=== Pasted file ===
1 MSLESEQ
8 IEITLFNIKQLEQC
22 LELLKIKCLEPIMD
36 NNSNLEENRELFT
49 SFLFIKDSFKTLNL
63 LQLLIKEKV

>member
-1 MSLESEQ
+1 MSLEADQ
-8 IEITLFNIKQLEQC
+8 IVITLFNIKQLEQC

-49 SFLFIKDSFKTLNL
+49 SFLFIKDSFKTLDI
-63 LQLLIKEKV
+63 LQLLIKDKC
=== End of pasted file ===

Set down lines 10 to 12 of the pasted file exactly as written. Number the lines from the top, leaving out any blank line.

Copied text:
-8 IEITLFNIKQLEQC
+8 IVITLFNIKQLEQC

-49 SFLFIKDSFKTLNL